Anaphylaxis: Understanding Deadly Allergies
The Key to Dealing with Anaphylaxis and Anaphylactic Reactions is to First Understand Them
Most people know anaphylaxis is a dangerous and potentially deadly allergic reaction, but the understanding rarely goes beyond that point, unless you are someone who suffers from these allergies. I am such a person; my normal triggers are any tree nut and a number of antibiotics, but I can have a reaction with no clear trigger at all.
This is apparently what happened last Friday; my nine-year-old daughter, Isella, decided I had been at my desk far too long and insisted we go for a walk. During our walk, we stopped at the store for a treat, buying a candy bar to share. Because I am so hypersensitive to even a hint of tree nut, I went through the usual precautions: checked the ingredients, checked the package for any warnings, and even inspected the chocolate bar before enjoying my half.
I didn’t even make it two blocks before the familiar warning signs of a severe reaction hit. I felt the tingling sensation in my tongue and the burning in my ears. I could feel the heat climbing through my lungs and down my limbs, along with the swelling of my throat as it became difficult to breathe. I do not carry a purse, and never have; however, I almost always have my medication tucked in a pocket. This time I didn’t think to grab it as I was heading out the door with my daughter; we were still a quarter-mile from our home and I was in a full-blown anaphylactic episode.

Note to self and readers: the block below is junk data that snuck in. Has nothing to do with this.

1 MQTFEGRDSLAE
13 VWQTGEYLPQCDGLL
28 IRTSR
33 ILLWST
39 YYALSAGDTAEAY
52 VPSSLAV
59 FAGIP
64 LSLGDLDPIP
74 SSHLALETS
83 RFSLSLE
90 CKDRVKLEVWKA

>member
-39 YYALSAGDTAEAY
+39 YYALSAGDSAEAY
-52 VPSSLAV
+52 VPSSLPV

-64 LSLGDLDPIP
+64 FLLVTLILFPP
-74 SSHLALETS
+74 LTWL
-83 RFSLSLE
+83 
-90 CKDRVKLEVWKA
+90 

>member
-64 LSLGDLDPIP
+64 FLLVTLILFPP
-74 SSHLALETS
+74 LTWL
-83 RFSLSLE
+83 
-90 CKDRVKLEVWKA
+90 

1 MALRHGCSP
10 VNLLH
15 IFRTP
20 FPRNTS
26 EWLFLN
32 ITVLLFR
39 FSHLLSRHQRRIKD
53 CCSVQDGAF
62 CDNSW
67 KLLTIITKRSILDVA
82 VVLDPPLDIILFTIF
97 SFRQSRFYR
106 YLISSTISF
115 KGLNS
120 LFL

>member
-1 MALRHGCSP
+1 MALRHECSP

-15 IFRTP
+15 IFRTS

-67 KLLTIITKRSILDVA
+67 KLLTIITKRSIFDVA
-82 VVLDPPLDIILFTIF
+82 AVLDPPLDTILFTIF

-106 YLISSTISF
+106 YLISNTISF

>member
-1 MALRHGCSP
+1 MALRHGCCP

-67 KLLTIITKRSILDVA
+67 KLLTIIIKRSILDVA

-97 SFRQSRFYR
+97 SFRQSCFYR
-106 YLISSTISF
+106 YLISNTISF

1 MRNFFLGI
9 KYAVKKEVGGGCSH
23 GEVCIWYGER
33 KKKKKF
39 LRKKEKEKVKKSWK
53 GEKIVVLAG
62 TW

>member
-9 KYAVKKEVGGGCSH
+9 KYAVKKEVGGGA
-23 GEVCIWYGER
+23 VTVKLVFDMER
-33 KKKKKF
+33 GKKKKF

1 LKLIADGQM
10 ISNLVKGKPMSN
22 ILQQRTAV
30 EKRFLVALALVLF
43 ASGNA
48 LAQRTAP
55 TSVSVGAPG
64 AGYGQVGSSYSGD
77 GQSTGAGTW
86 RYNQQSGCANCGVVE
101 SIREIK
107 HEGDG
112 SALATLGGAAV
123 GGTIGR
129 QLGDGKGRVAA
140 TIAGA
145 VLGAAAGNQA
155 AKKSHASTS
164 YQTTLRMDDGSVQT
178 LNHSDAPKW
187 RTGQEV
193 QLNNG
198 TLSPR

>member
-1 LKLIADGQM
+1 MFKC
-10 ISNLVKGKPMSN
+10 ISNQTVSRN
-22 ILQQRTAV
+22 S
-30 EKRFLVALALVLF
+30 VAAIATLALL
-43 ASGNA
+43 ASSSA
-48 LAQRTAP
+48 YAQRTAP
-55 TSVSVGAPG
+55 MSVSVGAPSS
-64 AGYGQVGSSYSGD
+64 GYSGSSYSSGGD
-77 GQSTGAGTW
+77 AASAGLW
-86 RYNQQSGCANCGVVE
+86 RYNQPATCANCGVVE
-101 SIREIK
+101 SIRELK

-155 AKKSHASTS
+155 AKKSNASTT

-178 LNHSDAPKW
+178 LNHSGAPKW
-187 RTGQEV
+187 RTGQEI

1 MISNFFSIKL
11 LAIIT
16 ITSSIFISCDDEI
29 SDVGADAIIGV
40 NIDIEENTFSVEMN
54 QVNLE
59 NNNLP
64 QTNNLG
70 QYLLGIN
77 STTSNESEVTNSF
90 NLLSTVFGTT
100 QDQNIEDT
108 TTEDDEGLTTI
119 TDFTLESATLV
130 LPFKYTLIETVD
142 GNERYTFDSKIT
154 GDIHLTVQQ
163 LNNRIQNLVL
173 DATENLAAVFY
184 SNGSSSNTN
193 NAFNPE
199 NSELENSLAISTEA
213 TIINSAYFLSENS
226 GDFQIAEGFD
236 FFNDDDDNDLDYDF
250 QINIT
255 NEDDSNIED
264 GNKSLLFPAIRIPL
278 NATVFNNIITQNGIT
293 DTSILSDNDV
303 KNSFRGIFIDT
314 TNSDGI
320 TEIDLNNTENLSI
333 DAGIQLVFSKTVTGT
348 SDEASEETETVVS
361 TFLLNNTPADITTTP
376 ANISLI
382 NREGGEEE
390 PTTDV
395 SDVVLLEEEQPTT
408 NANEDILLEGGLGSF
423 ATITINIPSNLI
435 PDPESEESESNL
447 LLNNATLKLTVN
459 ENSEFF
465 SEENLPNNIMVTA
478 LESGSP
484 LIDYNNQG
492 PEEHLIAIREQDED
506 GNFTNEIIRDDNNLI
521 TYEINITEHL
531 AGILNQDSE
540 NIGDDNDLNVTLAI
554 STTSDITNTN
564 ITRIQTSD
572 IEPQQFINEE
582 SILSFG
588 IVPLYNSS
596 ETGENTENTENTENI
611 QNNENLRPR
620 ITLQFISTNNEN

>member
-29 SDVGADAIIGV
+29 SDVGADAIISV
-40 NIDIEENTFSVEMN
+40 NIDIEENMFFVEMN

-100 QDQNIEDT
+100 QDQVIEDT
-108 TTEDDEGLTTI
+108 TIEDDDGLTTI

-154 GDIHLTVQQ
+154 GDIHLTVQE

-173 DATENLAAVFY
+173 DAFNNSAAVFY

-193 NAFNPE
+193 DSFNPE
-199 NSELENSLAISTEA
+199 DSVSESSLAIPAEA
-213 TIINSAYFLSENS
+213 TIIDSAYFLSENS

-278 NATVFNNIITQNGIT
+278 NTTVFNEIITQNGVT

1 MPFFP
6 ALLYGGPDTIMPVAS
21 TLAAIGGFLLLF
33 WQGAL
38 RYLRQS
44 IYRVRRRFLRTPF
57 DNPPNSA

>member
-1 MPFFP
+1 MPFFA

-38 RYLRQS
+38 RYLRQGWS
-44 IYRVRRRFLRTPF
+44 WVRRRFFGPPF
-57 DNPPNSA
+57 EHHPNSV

I have always made sure my children were aware of my allergies, and what they needed to do if I ever went into anaphylactic shock: Don’t panic. Help me get epinephrine in my system as quickly as possible. Watch for signs of respiratory arrest. She followed all the steps except calling for an ambulance; she contacted my husband instead. However, her ability to recognize the signs and do what she needed to do helped me recover from what could have potentially been a fatal occurrence. I will also never, ever leave the house without my medicine again.
Allergies vs. Anaphylaxis
Many people suffer from allergies and sensitivities. Some metals can cause reactions on the skin, and hay fever is the bane of springtime for a good part of the population. Rashes, hives, watery eyes and congestion are all signs of an allergic reaction. There are several medications, both prescription and over the counter, to help people combat mild to severe allergies.
However, anaphylaxis is different because of the severity of the reaction; all anaphylactic reactions are allergic reactions, but not all allergic reactions are anaphylactic reactions. Anaphylaxis attacks the whole body, and while a mild to severe allergic reaction can cause quite a bit of discomfort, anaphylactic shock can be life threatening. Most people know what triggers their allergic reactions, but an anaphylactic reaction can occur with no apparent trigger at all.